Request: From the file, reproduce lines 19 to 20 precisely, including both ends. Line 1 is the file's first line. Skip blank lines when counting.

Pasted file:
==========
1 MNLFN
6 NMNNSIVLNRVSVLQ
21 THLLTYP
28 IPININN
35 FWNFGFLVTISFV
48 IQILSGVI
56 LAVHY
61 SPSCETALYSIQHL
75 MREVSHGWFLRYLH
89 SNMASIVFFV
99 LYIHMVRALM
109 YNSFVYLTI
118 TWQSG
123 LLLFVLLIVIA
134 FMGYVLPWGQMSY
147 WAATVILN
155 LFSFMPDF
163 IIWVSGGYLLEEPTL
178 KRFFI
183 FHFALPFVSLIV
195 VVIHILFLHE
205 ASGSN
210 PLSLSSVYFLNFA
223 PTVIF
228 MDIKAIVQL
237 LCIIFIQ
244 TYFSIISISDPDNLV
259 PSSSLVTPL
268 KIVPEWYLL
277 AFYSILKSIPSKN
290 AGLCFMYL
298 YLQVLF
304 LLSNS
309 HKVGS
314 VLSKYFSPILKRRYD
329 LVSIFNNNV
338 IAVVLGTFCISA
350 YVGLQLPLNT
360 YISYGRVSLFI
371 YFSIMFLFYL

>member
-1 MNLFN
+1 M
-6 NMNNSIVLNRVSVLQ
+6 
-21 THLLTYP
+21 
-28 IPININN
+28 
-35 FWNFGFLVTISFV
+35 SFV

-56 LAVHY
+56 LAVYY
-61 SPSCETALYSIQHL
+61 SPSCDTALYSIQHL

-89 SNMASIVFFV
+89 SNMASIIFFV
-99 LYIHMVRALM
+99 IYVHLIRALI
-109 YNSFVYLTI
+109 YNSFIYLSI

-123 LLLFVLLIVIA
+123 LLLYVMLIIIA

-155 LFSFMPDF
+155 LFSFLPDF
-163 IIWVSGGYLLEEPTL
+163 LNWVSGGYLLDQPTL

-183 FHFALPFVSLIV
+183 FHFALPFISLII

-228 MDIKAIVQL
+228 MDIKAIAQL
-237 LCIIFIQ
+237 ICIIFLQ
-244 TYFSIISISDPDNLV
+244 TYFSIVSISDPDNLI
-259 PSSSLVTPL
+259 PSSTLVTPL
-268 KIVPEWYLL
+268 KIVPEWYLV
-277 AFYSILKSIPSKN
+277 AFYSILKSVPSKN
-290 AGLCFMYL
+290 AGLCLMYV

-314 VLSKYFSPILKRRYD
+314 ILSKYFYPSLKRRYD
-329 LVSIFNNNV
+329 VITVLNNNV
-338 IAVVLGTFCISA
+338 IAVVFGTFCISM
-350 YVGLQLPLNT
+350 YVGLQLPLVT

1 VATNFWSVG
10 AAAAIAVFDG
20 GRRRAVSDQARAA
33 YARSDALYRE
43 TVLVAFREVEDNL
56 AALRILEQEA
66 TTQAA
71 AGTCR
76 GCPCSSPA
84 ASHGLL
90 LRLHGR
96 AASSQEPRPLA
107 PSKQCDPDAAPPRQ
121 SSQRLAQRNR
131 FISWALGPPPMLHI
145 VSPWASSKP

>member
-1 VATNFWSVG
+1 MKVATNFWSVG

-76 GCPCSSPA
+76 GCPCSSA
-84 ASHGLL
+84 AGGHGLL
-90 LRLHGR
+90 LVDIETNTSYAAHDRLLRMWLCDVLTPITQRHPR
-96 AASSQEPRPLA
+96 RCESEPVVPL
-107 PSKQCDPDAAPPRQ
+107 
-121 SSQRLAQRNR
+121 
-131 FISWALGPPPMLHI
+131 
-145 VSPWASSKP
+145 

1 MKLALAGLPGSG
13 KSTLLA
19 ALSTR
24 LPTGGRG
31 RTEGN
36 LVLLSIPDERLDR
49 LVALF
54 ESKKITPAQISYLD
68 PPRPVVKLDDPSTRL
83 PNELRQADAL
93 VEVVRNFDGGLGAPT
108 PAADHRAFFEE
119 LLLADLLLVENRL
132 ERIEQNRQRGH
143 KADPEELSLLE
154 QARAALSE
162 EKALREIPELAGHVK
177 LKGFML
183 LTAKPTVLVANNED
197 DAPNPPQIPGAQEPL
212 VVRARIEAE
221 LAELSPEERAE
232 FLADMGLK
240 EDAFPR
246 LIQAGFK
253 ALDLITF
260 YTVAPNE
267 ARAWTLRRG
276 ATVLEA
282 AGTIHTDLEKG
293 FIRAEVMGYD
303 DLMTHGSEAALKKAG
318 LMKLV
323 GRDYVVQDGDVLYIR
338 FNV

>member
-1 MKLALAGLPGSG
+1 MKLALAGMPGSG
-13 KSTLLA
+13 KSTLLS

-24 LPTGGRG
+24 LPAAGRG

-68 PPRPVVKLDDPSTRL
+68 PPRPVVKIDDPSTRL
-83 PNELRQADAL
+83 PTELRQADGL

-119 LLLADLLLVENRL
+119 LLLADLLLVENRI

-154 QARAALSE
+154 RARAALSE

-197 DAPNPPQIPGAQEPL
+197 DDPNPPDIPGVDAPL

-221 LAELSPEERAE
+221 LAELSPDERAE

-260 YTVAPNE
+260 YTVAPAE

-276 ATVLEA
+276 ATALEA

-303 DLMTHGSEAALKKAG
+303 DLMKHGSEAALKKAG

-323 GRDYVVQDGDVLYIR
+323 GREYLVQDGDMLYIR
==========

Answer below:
178 KRFFI
183 FHFALPFVSLIV